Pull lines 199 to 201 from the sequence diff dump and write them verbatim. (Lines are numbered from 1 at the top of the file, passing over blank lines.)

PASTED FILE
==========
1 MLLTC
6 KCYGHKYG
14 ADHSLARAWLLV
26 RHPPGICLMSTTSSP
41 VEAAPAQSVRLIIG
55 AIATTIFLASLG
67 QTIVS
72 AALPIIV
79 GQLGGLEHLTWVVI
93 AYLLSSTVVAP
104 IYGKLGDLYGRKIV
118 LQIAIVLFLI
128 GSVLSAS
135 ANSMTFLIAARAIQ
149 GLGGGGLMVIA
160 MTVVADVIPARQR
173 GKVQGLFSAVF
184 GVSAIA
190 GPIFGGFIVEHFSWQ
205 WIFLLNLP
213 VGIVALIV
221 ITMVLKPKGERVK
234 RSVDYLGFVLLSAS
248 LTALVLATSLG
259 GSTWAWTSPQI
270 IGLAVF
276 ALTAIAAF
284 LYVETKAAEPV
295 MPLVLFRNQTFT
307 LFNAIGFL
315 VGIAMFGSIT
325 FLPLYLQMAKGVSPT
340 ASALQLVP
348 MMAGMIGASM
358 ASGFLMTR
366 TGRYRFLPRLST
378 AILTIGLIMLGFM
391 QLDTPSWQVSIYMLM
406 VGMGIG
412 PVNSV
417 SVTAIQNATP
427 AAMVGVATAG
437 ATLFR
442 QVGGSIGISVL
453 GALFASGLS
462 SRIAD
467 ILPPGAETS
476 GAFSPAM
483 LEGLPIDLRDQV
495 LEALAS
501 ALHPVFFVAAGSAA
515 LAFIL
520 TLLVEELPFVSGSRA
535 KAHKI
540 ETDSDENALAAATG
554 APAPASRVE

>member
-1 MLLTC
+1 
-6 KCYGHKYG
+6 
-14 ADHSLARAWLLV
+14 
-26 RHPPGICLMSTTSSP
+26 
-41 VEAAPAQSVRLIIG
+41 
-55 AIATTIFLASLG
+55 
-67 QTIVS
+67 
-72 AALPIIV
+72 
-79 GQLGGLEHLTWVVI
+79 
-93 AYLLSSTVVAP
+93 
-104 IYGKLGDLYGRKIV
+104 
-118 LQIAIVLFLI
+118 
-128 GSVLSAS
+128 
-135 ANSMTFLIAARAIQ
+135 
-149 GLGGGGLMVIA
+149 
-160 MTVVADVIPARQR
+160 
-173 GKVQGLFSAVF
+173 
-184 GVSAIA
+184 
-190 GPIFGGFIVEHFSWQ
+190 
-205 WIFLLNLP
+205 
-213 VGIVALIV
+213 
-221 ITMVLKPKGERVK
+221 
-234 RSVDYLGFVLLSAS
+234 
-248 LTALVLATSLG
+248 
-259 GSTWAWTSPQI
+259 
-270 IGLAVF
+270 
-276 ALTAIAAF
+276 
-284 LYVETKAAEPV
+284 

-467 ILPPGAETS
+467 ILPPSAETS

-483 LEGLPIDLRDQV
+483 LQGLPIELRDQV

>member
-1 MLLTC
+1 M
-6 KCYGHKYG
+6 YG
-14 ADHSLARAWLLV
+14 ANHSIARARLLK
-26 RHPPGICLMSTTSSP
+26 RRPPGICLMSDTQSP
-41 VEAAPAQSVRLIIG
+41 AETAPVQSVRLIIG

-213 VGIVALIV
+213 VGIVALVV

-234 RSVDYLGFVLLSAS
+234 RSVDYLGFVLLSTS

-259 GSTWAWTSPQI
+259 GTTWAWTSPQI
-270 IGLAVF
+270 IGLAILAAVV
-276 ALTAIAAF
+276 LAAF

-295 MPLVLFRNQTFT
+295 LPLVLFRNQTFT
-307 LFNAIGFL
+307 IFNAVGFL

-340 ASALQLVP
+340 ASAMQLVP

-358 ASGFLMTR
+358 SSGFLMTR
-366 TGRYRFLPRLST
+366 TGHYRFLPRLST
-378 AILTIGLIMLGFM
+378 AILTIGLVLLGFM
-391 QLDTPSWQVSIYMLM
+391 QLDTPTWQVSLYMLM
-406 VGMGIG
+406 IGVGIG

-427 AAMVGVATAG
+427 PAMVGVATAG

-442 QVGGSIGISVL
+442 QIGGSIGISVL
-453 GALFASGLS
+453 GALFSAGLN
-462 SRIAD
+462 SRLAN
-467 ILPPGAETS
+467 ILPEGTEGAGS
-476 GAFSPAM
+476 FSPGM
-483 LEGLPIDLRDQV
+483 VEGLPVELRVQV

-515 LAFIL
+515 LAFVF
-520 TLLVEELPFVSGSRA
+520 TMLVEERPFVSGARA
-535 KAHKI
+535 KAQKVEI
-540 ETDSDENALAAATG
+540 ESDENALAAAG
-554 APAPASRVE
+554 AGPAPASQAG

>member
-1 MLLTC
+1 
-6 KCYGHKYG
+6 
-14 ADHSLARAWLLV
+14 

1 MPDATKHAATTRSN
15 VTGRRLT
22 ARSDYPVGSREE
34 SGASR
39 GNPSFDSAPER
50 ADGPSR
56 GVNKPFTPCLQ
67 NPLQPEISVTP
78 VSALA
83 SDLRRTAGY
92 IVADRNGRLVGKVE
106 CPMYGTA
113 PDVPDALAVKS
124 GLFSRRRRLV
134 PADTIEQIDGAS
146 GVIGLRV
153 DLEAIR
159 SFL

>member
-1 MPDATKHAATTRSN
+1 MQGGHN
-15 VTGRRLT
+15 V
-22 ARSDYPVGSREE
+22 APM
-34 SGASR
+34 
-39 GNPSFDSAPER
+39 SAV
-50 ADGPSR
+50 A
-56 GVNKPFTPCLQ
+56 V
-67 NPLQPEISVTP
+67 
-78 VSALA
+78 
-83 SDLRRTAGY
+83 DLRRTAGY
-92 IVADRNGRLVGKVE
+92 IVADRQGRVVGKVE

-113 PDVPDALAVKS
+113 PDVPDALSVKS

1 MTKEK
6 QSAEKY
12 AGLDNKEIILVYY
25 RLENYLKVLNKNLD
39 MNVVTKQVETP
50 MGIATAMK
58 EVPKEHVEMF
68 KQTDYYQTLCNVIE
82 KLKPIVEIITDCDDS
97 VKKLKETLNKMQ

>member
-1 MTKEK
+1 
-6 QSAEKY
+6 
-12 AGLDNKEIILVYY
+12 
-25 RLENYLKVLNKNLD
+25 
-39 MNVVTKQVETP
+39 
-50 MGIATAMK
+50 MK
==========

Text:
124 GLFSRRRRLV
134 PADTIEQIDGAS
146 GVIGLRV